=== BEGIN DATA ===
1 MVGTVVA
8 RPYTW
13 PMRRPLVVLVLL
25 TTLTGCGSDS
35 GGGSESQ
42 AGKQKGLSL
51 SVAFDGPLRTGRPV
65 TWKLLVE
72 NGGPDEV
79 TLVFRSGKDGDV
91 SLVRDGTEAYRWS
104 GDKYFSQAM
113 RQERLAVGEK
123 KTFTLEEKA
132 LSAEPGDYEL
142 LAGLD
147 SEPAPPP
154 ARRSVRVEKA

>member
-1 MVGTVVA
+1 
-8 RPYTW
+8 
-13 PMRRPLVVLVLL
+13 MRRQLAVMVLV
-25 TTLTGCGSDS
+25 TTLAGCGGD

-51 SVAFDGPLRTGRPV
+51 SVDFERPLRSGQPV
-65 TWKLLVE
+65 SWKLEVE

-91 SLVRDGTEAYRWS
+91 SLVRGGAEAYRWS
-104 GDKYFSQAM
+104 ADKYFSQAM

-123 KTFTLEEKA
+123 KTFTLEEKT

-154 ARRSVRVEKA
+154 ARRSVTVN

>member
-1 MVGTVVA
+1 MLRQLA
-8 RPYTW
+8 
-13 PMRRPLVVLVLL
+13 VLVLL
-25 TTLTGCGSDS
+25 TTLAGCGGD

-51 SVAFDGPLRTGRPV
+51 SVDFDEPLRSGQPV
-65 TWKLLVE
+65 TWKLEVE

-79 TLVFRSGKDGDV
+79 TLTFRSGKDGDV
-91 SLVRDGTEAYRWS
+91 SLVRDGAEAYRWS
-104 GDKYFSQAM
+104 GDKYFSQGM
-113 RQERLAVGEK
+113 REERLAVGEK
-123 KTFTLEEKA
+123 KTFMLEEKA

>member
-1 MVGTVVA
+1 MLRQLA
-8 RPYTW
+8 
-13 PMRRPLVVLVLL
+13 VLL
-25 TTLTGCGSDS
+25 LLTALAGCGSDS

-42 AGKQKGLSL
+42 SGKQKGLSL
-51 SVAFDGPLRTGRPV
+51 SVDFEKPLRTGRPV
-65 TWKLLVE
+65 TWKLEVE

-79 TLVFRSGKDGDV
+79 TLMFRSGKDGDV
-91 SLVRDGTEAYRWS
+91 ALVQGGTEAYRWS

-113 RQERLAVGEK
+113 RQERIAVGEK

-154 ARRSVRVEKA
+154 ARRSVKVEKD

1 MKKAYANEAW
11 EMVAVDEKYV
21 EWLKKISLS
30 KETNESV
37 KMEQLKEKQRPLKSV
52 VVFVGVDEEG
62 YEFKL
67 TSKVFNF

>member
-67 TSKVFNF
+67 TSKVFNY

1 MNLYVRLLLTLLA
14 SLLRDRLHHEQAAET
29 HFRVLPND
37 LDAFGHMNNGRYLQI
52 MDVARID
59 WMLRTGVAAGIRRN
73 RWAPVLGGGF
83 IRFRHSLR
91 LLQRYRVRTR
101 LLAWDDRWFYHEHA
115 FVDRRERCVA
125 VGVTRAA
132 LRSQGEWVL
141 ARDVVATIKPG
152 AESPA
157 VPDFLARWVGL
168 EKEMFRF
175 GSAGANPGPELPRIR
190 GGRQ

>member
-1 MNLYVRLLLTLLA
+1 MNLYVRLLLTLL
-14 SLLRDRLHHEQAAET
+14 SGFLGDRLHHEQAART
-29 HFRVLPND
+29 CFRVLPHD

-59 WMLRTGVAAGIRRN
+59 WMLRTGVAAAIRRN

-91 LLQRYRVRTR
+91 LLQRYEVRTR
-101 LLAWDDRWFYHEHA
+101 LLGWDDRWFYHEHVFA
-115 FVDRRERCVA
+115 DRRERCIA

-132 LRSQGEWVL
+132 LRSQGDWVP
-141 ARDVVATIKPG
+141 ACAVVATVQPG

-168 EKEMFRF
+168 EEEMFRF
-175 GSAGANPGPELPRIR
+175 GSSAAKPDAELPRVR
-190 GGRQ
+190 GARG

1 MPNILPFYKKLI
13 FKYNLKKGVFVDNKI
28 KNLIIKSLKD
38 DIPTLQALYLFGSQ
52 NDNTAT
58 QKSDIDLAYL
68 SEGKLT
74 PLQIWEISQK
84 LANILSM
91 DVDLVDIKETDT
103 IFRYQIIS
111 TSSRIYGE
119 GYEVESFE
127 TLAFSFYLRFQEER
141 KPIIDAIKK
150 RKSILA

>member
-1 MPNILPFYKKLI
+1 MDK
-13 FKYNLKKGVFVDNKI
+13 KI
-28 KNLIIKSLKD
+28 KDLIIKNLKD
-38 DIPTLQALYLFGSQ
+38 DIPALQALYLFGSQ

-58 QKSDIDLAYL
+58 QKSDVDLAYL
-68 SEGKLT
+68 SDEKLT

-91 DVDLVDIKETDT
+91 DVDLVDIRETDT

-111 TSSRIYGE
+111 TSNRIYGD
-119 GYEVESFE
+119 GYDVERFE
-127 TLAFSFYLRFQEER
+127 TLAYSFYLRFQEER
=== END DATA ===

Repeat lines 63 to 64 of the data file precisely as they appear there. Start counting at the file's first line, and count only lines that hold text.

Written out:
>member
-1 MVGTVVA